The wedding itself was amazing. Fernanda had about 60 bridesmaids and groomsmen. There were three flower children, and the front tableau was my uncle, Fernanda’s mother and step-mother, and her father and step-father, as well as my mother and father (my aunt had died, and so my cousin wanted her sister – my mom – to stand in for her). I was paired up with my cousin’s cousin, so we were both smiling clueless Americans. My brother got paired up with this gorgeous Brazilian girl, who, as we were walking down the aisle, started shaking like a leaf. Later, we asked her why. She was explaining that most of the celebrities in Brazil were in the audience. It would be the equivalent of walking down an aisle and seeing the cast of Oceans’ Eleven on one side and the cast of Charlie Wilson’s War on the other. (and yes, I know Julia Roberts is in both, I assumed she’d be cut in half and portioned appropriately.) The wedding ended up getting written up in the Brazilian version of People magazine. My mom was in People magazine. I want to see how that ties in to Jury Duty.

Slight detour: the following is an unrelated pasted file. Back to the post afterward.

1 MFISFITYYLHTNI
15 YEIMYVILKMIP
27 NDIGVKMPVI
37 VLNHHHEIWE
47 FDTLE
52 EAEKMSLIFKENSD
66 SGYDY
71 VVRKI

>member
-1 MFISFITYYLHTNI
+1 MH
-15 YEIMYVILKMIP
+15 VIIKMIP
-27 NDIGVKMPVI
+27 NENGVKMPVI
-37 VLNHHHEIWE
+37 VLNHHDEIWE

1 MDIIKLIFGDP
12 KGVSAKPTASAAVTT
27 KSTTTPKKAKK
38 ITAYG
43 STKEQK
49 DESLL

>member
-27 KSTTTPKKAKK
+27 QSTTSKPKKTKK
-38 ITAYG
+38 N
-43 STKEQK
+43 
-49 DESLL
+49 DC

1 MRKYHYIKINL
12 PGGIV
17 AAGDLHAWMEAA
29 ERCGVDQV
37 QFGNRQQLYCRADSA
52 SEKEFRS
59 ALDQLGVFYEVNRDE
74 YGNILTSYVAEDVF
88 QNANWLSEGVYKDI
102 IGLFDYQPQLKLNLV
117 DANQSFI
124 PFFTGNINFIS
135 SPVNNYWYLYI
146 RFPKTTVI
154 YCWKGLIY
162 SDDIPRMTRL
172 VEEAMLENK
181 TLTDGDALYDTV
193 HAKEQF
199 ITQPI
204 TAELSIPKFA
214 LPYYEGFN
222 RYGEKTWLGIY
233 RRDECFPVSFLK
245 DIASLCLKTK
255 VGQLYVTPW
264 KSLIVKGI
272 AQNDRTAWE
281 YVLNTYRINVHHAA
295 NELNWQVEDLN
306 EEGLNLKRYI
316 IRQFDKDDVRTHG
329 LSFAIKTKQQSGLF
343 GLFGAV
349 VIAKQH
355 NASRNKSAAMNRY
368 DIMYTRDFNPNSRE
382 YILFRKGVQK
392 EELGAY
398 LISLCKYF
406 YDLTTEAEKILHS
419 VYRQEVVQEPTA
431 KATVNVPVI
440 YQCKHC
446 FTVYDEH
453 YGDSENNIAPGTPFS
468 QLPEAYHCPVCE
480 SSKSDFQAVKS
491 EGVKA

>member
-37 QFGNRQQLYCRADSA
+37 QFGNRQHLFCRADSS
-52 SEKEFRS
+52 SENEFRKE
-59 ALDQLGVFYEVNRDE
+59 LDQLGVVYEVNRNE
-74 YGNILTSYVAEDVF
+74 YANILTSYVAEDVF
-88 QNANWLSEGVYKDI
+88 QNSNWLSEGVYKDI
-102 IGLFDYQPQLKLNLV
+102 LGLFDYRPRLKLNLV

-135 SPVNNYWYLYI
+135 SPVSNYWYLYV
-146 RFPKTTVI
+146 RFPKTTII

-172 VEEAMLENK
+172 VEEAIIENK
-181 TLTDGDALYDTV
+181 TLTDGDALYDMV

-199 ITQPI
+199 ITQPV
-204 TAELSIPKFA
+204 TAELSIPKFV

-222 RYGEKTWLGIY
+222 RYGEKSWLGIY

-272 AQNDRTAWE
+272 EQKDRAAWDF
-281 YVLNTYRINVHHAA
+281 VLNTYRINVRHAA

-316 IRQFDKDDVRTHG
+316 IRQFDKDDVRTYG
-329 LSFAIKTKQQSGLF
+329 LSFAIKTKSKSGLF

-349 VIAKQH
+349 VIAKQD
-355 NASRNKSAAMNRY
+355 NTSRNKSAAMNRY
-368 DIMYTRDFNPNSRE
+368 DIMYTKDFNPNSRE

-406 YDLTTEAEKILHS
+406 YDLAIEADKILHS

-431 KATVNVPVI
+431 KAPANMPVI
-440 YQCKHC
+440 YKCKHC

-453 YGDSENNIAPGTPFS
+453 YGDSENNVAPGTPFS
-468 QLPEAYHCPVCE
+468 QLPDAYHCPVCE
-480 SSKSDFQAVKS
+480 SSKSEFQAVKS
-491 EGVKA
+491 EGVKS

That was the best part of the wedding. Nobody cared who anyone else was, we just all danced and laughed and had a great time. The reception was held in the Natural History Museum. It was more like a rave. There was booze and food and techno music. They busted out glowing sunglasses and glowsticks, and flashing rings and necklaces, and those LED whisk looking things. It ran until 5 AM. I spent most of the time drunk on caipirinha and Johnny Walker Blue and Red Bull. Fernanda told me I kept coming over to them and jumping up and down and asking when Carnival was. I was invited by six different people to come and stay with them. At one point, I blacked out for two hours. When I came to, I was kissing this statuesque beauty and still dancing. I was going to go home with her, when my cousin pulled me aside and said, “Noooo! Dude, I’m all for everyone having a good time, but that’s dangerous.” Turns out she lived in the most dangerous favelas. So there would have been me, in my tuxedo, wandering the streets of the Brazilian ghetto at 4 AM, trying to get a cab. Still, it might have been worth it.